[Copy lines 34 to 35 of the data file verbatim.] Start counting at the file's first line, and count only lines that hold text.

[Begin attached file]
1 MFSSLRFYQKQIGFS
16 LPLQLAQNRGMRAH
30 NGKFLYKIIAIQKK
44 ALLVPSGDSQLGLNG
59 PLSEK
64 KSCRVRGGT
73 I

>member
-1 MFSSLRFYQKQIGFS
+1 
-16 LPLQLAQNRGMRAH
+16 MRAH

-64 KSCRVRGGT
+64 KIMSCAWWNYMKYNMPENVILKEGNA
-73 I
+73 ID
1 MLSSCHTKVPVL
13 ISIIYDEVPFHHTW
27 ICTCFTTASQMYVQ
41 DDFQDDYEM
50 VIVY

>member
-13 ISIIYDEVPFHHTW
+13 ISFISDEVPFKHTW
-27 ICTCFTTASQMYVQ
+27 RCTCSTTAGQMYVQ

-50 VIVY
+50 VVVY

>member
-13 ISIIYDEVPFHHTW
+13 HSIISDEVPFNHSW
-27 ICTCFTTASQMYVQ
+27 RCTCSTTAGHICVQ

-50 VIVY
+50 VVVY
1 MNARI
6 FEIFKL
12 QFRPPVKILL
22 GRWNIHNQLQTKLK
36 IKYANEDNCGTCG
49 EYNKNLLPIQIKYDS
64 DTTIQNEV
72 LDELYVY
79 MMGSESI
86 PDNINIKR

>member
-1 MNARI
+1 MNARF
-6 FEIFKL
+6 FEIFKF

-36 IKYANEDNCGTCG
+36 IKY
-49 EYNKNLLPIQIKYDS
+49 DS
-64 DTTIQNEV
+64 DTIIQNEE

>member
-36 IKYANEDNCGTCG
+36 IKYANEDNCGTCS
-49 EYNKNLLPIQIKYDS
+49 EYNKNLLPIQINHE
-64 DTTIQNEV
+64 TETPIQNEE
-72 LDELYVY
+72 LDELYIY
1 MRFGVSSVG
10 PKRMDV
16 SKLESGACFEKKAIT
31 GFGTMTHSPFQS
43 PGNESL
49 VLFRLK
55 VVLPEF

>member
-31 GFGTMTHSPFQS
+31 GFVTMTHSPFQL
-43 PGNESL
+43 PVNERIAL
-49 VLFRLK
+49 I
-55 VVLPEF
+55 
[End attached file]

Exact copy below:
-50 VIVY
+50 VVVY